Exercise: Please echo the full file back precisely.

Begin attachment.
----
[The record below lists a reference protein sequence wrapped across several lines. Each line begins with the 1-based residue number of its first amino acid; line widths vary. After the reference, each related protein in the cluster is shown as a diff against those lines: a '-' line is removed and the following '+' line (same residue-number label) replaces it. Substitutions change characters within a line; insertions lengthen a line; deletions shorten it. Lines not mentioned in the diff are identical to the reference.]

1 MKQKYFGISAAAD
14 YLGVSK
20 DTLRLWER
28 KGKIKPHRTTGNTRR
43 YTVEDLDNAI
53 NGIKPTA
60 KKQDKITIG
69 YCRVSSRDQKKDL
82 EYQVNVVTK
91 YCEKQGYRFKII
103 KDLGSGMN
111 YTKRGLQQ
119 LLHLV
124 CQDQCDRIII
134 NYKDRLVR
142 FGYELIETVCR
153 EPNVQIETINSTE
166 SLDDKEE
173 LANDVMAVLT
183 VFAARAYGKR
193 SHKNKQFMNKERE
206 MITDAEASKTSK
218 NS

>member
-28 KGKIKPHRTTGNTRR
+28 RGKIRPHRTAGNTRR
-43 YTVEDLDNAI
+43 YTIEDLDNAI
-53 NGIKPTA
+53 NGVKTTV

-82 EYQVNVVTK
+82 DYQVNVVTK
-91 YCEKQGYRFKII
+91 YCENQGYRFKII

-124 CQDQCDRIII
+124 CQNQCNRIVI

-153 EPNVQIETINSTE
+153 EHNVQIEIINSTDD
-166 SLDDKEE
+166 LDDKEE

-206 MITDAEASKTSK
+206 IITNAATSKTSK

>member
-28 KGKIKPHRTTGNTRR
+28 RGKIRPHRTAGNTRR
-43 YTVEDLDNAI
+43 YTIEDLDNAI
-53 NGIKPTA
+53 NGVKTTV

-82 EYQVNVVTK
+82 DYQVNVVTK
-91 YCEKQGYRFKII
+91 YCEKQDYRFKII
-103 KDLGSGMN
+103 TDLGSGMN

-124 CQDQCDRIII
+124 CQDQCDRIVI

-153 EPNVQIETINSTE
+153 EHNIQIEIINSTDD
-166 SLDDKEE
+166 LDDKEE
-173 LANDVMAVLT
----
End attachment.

[The record below lists a reference protein sequence wrapped across several lines. Each line begins with the 1-based residue number of its first amino acid; line widths vary. After the reference, each related protein in the cluster is shown as a diff against those lines: a '-' line is removed and the following '+' line (same residue-number label) replaces it. Substitutions change characters within a line; insertions lengthen a line; deletions shorten it. Lines not mentioned in the diff are identical to the reference.]

1 MKQKYFGISAAAD
14 YLGVSK
20 DTLRLWER
28 KGKIKPHRTTGNTRR
43 YTVEDLDNAI
53 NGIKPTA
60 KKQDKITIG
69 YCRVSSRDQKKDL
82 EYQVNVVTK
91 YCEKQGYRFKII
103 KDLGSGMN
111 YTKRGLQQ
119 LLHLV
124 CQDQCDRIII
134 NYKDRLVR
142 FGYELIETVCR
153 EPNVQIETINSTE
166 SLDDKEE
173 LANDVMAVLT
183 VFAARAYGKR
193 SHKNKQFMNKERE
206 MITDAEASKTSK
218 NS

>member
-28 KGKIKPHRTTGNTRR
+28 RGKIRPHRTAGNTRR
-43 YTVEDLDNAI
+43 YTIEDLDNAI
-53 NGIKPTA
+53 NGVKTTV

-82 EYQVNVVTK
+82 DYQVNVVTK
-91 YCEKQGYRFKII
+91 YCENQGYRFKII

-124 CQDQCDRIII
+124 CQNQCNRIVI

-153 EPNVQIETINSTE
+153 EHNVQIEIINSTDD
-166 SLDDKEE
+166 LDDKEE

-206 MITDAEASKTSK
+206 IITNAATSKTSK

>member
-28 KGKIKPHRTTGNTRR
+28 RGKIRPHRTAGNTRR
-43 YTVEDLDNAI
+43 YTIEDLDNAI
-53 NGIKPTA
+53 NGVKTTV

-82 EYQVNVVTK
+82 DYQVNVVTK
-91 YCEKQGYRFKII
+91 YCEKQDYRFKII
-103 KDLGSGMN
+103 TDLGSGMN

-124 CQDQCDRIII
+124 CQDQCDRIVI

-153 EPNVQIETINSTE
+153 EHNIQIEIINSTDD
-166 SLDDKEE
+166 LDDKEE
-173 LANDVMAVLT